When appreciating tea from the Southern Fujian Province there is a small, lesser known region, bordering Anxi in the South and Dehua in the North, called Yongchun that we must pause our attention on. Before the 1950’s the population of Yonghcun had significantly dwindled: many of its native inhabitants had emigrated to Southeast Asia. In the 50’s, when the politics shifted to allow many of them to move back and resettle in their home village, they planted tea trees and established tea farms. These returning villagers favoured the Buddha’s Hand varietal brought from Anxi, and the Shuixian varietal brought from Jianyang. As a result, Yongchun has a surprising number of old grove tea trees that are now more than 60 years old.
Our friend Mei’s encounter with Yongchun oolong started in the summer of 2013, when she was visiting her university teacher in Anxi. In her teacher’s tea room she saw a tea labeled “1960’s Yongchun Buddha’s Hand.” Having never seen a tea like this before, she was very excited, but also felt slightly embarrassed by her ignorance of something that was once so treasured. Mei roughly understood that Yongchun Buddha’s Hand was a well known tea amongst older people in the region, but younger generations did not really know why. Mei was very touched by this brief encounter she had with Buddha’s Hand, and this motivated her to deepen her understanding of its traditional value.
For the last decade Mei has trekked almost all of the mountains and peaks of Yongchun. She has come across abandoned tea trees deep in the mountains, and remote small scale tea farms that are still in operation. With amazement, she discovered that there are many abandoned Buddha’s Hand and Shuixian tea trees tucked high up in the mountain forests. Most of these groves are at least 2000 ft in elevation. Many of the tea trees are around 30 years old, but Mei has found some that are closer to 100: they have been hidden deep in the mountains, forgotten, and thus also protected.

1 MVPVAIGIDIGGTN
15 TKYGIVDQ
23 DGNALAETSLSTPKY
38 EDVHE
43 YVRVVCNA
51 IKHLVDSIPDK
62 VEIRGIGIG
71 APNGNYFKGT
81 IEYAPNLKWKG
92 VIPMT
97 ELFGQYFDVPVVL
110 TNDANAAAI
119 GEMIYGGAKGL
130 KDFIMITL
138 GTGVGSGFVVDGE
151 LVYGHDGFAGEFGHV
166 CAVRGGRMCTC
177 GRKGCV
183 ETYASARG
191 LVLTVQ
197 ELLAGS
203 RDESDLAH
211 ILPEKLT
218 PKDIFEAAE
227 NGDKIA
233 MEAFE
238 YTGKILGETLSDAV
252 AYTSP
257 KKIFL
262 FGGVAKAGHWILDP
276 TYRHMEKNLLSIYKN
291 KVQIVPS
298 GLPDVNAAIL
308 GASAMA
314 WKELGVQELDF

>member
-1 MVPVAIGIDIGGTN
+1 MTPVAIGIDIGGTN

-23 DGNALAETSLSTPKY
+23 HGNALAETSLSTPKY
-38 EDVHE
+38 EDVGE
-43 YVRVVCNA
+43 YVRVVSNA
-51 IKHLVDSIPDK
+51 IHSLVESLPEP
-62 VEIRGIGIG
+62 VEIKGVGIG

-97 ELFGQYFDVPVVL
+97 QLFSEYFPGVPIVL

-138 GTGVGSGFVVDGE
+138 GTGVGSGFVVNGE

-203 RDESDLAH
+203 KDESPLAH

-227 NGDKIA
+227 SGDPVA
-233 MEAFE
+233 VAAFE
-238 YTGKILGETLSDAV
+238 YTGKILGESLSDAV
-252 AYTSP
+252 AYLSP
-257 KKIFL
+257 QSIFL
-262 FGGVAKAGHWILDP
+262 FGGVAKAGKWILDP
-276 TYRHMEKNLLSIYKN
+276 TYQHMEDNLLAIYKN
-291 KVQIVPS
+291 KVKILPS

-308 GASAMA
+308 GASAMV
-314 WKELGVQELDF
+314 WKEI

The tea trees that gave us this Shuixian grow in the Water Reservior Reserve Area, a dense, protected forest located at 2000 ft elevation. The trees were planted in the 1970’s, and have been growing untended in the mountains for the past 15 years.
This White Shuixian is an experimental tea. It is highly unusual to see Shuixian leaves crafted into anything aside from an oolong. In this instance, they have been made as a traditional white tea. White tea processing is so minimal and gentle, it is as though we taste Shuixian naked – without the characteristics imparted by roasting that come with crafting it as an oolong.
The first thing we notice when drinking this tea is the uncommon mouthfeel: it is oily and grassy from the oolong, yet maintains the refreshing sweetness and even temper of a white tea. The weight of the liquor is persistent, and it carries a heady floral quality with it, more akin to oolongs than the delicate florality we find with white teas. It has a striking vanilla flavour on the finish that, combined with the sun dried sweetness, approaches tasting like birthday cake. This strange and valuable encounter with an undressed Shuixian is a kind of celebration.
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